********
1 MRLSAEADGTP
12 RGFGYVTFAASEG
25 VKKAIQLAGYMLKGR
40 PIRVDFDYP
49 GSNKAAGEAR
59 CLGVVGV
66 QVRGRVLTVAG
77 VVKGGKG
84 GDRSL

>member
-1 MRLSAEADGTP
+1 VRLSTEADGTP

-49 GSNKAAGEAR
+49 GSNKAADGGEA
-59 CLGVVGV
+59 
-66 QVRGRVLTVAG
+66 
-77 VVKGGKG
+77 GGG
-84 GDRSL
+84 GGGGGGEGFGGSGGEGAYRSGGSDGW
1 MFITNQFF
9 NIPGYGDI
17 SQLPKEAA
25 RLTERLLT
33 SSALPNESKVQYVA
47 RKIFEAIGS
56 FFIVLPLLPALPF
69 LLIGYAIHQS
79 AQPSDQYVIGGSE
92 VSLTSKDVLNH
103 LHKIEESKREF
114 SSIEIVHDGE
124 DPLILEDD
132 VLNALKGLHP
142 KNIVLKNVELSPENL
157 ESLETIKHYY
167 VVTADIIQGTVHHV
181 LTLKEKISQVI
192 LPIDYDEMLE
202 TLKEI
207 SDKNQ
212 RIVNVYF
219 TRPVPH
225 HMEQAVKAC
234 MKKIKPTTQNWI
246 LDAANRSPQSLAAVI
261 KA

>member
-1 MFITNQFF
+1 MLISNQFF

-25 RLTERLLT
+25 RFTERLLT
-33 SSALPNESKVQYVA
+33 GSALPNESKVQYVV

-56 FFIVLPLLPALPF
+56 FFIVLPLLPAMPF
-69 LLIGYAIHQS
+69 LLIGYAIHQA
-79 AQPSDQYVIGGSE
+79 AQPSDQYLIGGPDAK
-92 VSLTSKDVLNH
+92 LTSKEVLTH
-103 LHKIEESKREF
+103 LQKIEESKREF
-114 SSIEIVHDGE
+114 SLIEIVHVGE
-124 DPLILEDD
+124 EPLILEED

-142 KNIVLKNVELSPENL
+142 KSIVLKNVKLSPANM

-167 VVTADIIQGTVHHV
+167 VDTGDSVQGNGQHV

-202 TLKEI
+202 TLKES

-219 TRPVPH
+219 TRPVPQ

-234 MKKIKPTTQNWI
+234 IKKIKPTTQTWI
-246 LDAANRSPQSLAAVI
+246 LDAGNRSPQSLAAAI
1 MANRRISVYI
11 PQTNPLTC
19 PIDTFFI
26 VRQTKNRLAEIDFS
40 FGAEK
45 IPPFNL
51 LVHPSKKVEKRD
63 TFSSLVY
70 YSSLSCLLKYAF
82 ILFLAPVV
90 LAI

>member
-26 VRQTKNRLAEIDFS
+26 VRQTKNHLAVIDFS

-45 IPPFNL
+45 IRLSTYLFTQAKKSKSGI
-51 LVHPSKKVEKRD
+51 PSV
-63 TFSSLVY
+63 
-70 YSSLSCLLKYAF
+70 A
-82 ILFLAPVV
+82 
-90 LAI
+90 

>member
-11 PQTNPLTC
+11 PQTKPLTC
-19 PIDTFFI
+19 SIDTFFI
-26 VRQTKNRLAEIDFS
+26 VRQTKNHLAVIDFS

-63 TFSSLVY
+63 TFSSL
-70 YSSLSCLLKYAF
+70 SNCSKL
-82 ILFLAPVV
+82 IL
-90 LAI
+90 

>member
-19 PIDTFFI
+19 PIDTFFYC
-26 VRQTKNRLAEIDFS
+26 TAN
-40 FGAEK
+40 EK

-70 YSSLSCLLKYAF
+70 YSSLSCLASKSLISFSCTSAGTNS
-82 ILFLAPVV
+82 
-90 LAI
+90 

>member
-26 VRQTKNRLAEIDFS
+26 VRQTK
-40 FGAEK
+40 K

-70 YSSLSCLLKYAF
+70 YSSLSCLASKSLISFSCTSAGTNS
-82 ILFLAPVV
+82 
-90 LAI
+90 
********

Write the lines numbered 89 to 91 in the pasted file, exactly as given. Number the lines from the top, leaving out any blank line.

51 LVHPSKKVEKRD
63 TFSSLVY
70 YSSLSCLLKYAF